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It first appeared on The Conversation and is reprinted here by the kind permission of its author. Thank you for reading and supporting original writing and analysis. 🙂
Back in May, the trailer dropped for what will be the 26th movie in the Marvel Cinematic Universe franchise: Eternals, directed by Chloé Zhao. Opening with a dreamy, misty shoreline, we hear Skeeter Davis’s The End of the World. An ominous spaceship appears over the ocean, and the Eternals begin to prepare for the impending battle.
This year, Zhao was only the second woman (and first woman of color) to win Best Director at the Academy Awards: a reminder of Hollywood’s entrenched gender and race biases. The cinematic world of Marvel, which began with Iron Man in 2008, has been similarly male and white.
Of the 24 Marvel films released so far, just two have been directed by a woman (Anna Boden, who co-directed Captain Marvel with Ryan Fleck, and Cate Shortland who directed Black Widow) and two by people of color (Ryan Coogler for Black Panther, and Taika Waititi for Thor: Ragnarok).
But things are changing.
In September, Destin Daniel Cretton’s Shang-Chi and the Legend of the Ten Rings will showcase a predominantly Asian cast, where superhero Shang-Chi (Simu Liu in the character’s film debut) encounters the terrorist group Ten Rings.
Zhao’s Eternals, to be released in November, will see an immortal alien race forced out of hiding after thousands of years in a quest to save humanity. Starring a multicultural, ensemble cast including Gemma Chan, Salma Hayek, and Angelina Jolie, Eternals will feature Marvel’s first openly queer superhero — Phastos (Brian Tyree Henry) — and deaf superhero — Makkari (Lauren Ridloff).
Asian American – his mother is Japanese American – Cretton has said:
“Growing up, I didn’t have a superhero that looked like me and it’s really exciting to give a new generation something I did not have.”Destin Daniel Cretton
Owned by Disney, Marvel Studios is an entertainment giant, which has grossed over $22.5 billion at the global box office. Its investment in more diverse stories, characters, and directors is clever marketing. But it is also an indication of the dynamic relationship between one of the world’s biggest film franchises and its fanbase, and how they both sit within the broader culture.
Marvel, like all film studios, has found itself creating popular culture during a period of great social and political upheaval. Global movements such as #MeToo, #BlackLivesMatter, and #StopAsianHate have been a clarion call for social justice.
These movements have exposed and challenged discrimination and violence against marginalized groups, including exclusion from representation on screen and behind the scenes.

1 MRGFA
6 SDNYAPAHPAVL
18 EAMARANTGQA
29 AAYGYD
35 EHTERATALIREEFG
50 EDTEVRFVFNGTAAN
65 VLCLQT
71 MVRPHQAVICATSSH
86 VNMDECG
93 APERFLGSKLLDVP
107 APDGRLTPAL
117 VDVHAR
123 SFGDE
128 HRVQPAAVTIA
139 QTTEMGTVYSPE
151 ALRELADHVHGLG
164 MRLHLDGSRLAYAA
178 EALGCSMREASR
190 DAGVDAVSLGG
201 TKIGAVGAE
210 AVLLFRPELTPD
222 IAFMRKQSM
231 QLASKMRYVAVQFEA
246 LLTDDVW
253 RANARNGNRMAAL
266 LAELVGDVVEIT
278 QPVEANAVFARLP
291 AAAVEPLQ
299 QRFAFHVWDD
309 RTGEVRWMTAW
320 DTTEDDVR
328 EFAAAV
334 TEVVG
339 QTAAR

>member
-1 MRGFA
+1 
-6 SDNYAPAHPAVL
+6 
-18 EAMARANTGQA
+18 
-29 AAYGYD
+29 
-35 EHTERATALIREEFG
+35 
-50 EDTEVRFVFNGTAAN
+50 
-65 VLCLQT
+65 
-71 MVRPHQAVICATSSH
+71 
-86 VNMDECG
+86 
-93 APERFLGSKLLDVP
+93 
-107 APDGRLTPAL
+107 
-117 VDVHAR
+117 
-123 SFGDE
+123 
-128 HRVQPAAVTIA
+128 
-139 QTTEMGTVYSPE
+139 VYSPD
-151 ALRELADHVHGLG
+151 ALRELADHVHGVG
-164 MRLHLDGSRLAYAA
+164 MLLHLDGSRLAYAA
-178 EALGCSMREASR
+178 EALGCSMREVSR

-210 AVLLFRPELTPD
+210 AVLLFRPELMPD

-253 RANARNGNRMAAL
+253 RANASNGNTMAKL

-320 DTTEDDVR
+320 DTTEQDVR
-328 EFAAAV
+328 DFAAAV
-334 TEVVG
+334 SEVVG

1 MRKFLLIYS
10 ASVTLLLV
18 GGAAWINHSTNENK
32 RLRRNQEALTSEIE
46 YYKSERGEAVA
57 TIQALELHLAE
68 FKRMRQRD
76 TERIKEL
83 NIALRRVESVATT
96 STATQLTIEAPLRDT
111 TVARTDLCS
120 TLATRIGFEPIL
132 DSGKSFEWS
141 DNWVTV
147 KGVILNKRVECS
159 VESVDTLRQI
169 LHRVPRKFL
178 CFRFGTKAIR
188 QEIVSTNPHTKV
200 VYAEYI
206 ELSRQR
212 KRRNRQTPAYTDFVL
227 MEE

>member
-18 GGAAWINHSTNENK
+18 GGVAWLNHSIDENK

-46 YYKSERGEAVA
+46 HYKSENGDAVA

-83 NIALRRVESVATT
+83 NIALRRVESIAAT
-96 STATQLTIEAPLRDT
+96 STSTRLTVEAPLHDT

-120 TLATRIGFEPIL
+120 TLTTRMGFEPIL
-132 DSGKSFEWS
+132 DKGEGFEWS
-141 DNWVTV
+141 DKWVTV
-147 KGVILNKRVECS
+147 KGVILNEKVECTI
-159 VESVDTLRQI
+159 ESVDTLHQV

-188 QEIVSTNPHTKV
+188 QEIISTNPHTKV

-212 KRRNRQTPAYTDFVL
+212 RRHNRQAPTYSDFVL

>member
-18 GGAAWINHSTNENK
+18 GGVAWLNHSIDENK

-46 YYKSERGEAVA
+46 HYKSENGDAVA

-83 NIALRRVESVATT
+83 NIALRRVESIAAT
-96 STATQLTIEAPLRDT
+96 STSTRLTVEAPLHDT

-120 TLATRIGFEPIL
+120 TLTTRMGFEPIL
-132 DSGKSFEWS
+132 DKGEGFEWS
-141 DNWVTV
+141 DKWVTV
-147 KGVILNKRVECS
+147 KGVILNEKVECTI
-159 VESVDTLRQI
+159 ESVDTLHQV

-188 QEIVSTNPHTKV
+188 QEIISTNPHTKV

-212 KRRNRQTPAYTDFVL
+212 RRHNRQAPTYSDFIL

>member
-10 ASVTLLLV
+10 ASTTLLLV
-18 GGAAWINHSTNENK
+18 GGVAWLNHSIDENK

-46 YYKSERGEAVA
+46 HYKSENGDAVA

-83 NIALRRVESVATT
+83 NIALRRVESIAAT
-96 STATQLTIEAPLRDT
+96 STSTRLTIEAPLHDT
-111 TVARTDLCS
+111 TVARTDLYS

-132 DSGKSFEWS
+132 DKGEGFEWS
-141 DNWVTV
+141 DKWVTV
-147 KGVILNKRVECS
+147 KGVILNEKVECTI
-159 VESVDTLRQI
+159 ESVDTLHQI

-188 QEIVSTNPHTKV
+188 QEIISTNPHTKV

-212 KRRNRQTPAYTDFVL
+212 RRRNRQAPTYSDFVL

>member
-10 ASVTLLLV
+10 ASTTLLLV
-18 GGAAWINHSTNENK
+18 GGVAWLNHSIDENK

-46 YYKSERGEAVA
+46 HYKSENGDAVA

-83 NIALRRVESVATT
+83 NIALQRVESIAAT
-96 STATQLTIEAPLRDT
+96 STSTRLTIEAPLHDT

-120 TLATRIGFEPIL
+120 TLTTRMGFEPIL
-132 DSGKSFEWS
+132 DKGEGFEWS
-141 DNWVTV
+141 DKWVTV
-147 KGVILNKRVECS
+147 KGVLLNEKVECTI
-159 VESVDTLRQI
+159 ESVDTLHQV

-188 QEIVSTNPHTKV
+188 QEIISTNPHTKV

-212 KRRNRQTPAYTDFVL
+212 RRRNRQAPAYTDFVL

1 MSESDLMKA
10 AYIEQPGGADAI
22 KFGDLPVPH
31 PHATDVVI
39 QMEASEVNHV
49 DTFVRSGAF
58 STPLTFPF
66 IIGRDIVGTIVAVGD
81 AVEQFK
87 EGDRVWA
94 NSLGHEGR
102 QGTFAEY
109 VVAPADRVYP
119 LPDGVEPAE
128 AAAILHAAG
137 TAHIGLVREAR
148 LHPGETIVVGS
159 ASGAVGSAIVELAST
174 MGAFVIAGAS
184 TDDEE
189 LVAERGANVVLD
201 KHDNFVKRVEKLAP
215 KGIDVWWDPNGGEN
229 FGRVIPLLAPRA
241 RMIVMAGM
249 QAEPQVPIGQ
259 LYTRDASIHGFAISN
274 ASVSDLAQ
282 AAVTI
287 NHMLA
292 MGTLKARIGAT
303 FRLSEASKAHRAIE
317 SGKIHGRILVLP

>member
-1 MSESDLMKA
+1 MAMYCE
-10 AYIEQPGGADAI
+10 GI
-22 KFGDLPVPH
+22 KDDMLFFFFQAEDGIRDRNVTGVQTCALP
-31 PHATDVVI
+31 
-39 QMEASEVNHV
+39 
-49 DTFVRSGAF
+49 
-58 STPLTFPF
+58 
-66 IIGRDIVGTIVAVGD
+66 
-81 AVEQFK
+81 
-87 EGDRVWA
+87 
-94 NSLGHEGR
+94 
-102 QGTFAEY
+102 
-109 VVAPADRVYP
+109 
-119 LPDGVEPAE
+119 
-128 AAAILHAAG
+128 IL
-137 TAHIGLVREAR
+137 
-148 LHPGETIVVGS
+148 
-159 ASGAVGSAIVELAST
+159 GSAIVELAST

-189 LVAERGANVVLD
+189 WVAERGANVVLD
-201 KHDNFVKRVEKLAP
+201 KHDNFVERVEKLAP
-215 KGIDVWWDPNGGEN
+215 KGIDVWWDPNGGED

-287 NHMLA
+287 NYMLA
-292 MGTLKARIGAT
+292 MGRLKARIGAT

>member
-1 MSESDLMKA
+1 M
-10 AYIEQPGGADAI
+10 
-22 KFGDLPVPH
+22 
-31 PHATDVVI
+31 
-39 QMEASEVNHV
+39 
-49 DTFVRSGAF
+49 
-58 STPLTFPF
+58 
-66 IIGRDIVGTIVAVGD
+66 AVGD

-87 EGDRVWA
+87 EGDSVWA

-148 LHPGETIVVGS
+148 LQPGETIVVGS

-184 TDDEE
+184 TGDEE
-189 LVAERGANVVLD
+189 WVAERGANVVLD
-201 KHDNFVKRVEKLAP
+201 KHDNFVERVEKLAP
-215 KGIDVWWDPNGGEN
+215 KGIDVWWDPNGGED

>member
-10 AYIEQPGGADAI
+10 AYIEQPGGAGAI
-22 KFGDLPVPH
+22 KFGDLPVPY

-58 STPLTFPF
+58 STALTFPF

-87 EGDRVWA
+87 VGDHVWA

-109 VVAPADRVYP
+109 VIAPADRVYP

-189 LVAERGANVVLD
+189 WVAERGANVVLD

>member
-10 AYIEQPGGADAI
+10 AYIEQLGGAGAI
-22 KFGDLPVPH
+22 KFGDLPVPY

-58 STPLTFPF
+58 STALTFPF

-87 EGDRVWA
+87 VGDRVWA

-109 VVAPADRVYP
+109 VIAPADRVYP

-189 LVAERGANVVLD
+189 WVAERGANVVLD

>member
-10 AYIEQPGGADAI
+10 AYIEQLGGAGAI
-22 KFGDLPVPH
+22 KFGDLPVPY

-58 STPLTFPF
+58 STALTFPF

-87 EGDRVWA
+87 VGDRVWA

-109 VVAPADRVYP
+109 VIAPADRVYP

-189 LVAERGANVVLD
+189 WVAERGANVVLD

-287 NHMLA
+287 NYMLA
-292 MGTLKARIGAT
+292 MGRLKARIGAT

Pressure from #MeToo activists has seen Hollywood hire more female filmmakers since 2018. In the wake of #BlackLivesMatter’s growth in 2014 came #OscarsSoWhite in 2015, a movement that led to a remarkable change in the diversity of filmmakers — and the recognition they received.
Knowing their audience
2018’s Black Panther broke new ground with its all-black lead cast and Coogler as the franchise’s first African American director. Making $1.34 billion at the box office, it is the second highest-grossing Marvel film in the US.
2019’s Captain Marvel, the franchise’s first standalone female superhero film, with its first female director, made US$1.13 billion (A$1.45 billion) at the box office.
This year we had a black Captain America for the first time in the Disney+ spin-off series The Falcon and the Winter Soldier. Directed by Kari Skogland, the series was the streaming service’s most-watched premiere ever at the time (eclipsed only by Loki, which was directed by another woman, Kate Herron).
This casting, and the story the series told about race, resonated with viewers who were frustrated and angry at the criminalization and disempowerment of black men playing out time and again in the news media.
This is not to suggest Marvel is radically undoing the biases of society and the film industry, smashing stereotypes shored up by centuries of patriarchal or colonial domination. That would be an insurmountable challenge even for The Avengers.
Rather, Marvel’s increasingly liberal steps stem from an understanding of the power of the people. The franchise’s continued success depends on remaining culturally relevant and, crucially, not underestimating what its audiences want — and who its audiences are.
Familiar tropes of Asian-ness will appear in Shang-Chi and the Legend of the Ten Rings (Shang-Chi’s powers are, of course, martial arts skills). But by handing over the keys to Cretton and his culturally diverse creative team, we can expect Marvel’s first standalone Asian superhero film to be a nuanced, multifaceted depiction of Asian cultures and identities not seen before in the genre.
As an immigrant female director and Marvel enthusiast, Zhao perhaps epitomizes the future — and logical endpoint — of Marvel’s quest for inclusion and diversity.
“I’m not just making [Eternals] as a director, I’m making the film as a fan.”Chloé Zhao
Dr. Christina Lee is a Senior Lecturer in Literary and Cultural Studies, Curtin University, Australia. Her published writing includes Spectral Spaces and Hauntings, Violating Time – History, Memory, and Nostalgia in Cinema, and Screening Generation X – The Politics and Popular Memory of Youth in Contemporary Cinema.
This article is republished from The Conversation under a Creative Commons license and with the permission of the original author. Read the original article here.